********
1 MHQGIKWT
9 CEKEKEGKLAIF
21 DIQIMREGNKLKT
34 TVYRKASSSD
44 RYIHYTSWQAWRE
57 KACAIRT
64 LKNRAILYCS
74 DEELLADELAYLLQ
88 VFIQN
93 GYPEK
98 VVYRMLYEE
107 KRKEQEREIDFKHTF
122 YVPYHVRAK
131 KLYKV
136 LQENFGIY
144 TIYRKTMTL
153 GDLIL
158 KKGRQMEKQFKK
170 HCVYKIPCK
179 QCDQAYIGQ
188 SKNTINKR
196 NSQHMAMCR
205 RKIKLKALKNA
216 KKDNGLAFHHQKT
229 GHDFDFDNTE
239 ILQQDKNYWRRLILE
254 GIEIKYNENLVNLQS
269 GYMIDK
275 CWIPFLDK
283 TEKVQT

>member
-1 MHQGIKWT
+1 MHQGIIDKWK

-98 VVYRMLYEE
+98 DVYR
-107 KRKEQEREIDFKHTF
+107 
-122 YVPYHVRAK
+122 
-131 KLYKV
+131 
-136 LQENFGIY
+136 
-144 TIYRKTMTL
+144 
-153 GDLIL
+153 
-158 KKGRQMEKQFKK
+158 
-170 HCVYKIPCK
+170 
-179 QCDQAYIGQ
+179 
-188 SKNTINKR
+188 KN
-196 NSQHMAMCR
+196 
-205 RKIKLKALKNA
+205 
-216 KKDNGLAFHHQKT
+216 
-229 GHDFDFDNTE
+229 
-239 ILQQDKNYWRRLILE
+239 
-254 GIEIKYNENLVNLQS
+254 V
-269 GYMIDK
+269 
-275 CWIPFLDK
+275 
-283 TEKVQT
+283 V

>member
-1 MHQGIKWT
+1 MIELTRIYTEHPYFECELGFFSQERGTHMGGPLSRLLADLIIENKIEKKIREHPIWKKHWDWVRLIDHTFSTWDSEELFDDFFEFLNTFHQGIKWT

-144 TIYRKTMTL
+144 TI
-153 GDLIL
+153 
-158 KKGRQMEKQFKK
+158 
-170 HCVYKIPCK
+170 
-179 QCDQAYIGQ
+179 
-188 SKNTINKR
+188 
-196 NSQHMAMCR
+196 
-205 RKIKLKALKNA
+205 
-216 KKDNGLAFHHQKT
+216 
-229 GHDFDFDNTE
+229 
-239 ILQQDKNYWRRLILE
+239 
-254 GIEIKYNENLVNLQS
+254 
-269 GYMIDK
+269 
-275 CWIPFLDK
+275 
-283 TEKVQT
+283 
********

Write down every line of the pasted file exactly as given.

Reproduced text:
1 MHQGIKWT
9 CEKEKEGKLAIF
21 DIQIMREGNKLKT
34 TVYRKASSSD
44 RYIHYTSWQAWRE
57 KACAIRT
64 LKNRAILYCS
74 DEELLADELAYLLQ
88 VFIQN
93 GYPEK
98 VVYRMLYEE
107 KRKEQEREIDFKHTF
122 YVPYHVRAK
131 KLYKV
136 LQENFGIY
144 TIYRKTMTL
153 GDLIL
158 KKGRQMEKQFKK
170 HCVYKIPCK
179 QCDQAYIGQ
188 SKNTINKR
196 NSQHMAMCR
205 RKIKLKALKNA
216 KKDNGLAFHHQKT
229 GHDFDFDNTE
239 ILQQDKNYWRRLILE
254 GIEIKYNENLVNLQS
269 GYMIDK
275 CWIPFLDK
283 TEKVQT

>member
-1 MHQGIKWT
+1 MHQGIIDKWK

-98 VVYRMLYEE
+98 DVYR
-107 KRKEQEREIDFKHTF
+107 
-122 YVPYHVRAK
+122 
-131 KLYKV
+131 
-136 LQENFGIY
+136 
-144 TIYRKTMTL
+144 
-153 GDLIL
+153 
-158 KKGRQMEKQFKK
+158 
-170 HCVYKIPCK
+170 
-179 QCDQAYIGQ
+179 
-188 SKNTINKR
+188 KN
-196 NSQHMAMCR
+196 
-205 RKIKLKALKNA
+205 
-216 KKDNGLAFHHQKT
+216 
-229 GHDFDFDNTE
+229 
-239 ILQQDKNYWRRLILE
+239 
-254 GIEIKYNENLVNLQS
+254 V
-269 GYMIDK
+269 
-275 CWIPFLDK
+275 
-283 TEKVQT
+283 V

>member
-1 MHQGIKWT
+1 MIELTRIYTEHPYFECELGFFSQERGTHMGGPLSRLLADLIIENKIEKKIREHPIWKKHWDWVRLIDHTFSTWDSEELFDDFFEFLNTFHQGIKWT

-144 TIYRKTMTL
+144 TI
-153 GDLIL
+153 
-158 KKGRQMEKQFKK
+158 
-170 HCVYKIPCK
+170 
-179 QCDQAYIGQ
+179 
-188 SKNTINKR
+188 
-196 NSQHMAMCR
+196 
-205 RKIKLKALKNA
+205 
-216 KKDNGLAFHHQKT
+216 
-229 GHDFDFDNTE
+229 
-239 ILQQDKNYWRRLILE
+239 
-254 GIEIKYNENLVNLQS
+254 
-269 GYMIDK
+269 
-275 CWIPFLDK
+275 
-283 TEKVQT
+283 